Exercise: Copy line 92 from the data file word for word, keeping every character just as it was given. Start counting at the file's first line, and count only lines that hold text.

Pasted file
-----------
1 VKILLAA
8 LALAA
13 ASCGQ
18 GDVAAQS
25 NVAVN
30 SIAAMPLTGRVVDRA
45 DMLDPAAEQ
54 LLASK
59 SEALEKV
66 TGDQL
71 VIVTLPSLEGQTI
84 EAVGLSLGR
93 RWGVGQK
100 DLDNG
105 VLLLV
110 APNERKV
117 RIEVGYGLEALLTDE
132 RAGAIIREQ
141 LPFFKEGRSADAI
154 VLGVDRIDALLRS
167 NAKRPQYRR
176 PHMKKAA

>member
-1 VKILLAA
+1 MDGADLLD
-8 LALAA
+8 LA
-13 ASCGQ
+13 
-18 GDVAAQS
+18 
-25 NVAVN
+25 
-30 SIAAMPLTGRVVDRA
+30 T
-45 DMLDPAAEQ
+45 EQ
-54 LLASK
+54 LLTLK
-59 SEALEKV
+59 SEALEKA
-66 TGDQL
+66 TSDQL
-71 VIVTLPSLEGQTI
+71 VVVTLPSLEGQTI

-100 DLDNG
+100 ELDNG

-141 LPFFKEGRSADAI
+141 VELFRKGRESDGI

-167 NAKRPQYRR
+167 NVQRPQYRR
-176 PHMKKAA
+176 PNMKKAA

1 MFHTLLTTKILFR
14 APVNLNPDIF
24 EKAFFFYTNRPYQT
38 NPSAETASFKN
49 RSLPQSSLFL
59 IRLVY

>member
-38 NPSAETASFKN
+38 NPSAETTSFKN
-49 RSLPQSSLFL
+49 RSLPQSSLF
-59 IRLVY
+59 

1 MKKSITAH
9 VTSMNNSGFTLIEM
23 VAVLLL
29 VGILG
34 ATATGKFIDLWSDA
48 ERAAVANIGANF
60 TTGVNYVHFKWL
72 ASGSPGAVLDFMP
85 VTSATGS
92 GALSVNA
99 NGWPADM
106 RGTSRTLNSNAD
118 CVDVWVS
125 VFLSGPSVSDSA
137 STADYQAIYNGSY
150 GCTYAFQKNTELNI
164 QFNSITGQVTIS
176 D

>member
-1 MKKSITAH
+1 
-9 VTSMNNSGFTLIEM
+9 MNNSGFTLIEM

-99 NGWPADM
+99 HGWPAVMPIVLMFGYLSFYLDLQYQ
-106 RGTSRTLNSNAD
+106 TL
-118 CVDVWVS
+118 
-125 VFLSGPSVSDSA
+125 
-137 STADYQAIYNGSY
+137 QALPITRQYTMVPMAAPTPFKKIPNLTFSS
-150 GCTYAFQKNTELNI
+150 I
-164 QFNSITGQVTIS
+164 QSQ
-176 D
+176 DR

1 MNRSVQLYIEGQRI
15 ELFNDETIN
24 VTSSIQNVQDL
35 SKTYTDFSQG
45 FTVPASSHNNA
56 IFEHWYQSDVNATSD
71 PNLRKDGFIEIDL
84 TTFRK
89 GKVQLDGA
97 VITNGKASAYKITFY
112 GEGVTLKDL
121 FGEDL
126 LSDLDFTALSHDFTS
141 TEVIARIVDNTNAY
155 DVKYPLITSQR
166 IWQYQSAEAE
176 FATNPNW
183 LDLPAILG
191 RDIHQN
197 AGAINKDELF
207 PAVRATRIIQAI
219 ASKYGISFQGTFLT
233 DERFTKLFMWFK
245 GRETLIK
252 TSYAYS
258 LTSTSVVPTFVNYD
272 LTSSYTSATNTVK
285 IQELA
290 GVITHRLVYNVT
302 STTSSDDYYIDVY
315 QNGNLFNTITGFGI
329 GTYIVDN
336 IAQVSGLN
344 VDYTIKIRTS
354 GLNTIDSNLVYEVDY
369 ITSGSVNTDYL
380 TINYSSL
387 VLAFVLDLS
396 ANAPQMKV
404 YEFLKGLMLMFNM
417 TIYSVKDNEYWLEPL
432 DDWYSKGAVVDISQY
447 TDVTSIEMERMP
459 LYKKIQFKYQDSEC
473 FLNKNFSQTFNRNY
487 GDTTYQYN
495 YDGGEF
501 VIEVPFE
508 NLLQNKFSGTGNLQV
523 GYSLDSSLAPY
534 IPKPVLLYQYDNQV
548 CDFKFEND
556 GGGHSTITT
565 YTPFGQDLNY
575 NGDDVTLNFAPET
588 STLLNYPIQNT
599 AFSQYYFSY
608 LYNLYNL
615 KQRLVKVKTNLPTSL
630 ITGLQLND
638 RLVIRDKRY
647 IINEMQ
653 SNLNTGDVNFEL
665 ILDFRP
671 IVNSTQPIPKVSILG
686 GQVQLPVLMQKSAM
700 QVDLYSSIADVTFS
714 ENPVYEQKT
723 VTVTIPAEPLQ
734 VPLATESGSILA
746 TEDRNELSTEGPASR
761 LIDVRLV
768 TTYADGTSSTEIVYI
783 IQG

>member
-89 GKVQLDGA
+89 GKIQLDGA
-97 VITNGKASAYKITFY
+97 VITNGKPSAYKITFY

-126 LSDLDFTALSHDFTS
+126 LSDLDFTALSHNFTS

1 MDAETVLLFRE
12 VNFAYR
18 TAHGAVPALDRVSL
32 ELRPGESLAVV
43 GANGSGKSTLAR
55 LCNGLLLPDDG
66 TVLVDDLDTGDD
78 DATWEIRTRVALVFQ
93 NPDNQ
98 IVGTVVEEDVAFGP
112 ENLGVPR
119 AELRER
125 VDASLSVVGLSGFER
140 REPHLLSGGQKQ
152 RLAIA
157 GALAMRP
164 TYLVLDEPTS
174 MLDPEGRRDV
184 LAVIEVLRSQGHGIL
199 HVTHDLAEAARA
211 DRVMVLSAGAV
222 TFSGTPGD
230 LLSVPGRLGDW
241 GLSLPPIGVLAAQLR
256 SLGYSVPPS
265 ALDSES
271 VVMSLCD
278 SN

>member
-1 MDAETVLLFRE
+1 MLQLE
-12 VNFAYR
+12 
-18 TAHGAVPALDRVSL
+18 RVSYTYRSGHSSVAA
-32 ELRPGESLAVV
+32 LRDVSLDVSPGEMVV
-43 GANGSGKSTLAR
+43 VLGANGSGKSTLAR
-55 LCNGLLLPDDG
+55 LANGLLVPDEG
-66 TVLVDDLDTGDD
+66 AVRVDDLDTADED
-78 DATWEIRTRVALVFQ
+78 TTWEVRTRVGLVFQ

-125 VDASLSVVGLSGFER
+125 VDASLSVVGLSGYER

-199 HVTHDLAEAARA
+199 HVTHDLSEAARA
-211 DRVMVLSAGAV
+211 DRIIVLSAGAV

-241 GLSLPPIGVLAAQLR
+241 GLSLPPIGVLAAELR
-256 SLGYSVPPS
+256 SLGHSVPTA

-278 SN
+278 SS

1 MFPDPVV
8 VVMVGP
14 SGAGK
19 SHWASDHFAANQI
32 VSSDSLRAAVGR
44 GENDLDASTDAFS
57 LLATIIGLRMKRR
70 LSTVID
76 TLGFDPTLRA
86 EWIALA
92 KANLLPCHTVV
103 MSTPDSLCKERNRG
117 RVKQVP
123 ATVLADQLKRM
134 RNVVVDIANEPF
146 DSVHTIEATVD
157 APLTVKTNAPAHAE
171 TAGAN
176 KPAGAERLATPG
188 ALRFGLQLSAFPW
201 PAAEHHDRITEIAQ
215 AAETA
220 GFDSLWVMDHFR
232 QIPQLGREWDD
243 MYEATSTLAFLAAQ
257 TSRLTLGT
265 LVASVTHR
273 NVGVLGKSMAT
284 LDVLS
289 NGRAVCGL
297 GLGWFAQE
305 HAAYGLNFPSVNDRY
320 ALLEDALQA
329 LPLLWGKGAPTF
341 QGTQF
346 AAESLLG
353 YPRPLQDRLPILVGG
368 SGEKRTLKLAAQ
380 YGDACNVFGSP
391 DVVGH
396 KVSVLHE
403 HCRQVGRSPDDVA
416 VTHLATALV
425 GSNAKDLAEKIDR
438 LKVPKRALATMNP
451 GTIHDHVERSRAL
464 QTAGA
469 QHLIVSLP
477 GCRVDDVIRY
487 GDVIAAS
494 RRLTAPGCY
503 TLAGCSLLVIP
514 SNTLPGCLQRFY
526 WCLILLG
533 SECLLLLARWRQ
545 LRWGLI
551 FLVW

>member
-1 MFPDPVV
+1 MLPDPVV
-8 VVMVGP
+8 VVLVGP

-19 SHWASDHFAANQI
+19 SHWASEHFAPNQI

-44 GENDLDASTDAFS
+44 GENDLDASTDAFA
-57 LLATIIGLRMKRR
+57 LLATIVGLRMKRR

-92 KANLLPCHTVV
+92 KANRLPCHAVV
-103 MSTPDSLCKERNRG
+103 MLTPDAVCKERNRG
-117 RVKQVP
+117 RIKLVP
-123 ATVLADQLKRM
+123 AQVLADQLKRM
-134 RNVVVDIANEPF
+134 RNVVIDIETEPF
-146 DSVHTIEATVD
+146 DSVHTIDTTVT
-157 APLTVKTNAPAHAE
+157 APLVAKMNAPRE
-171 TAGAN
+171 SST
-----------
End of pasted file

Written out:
-106 RGTSRTLNSNAD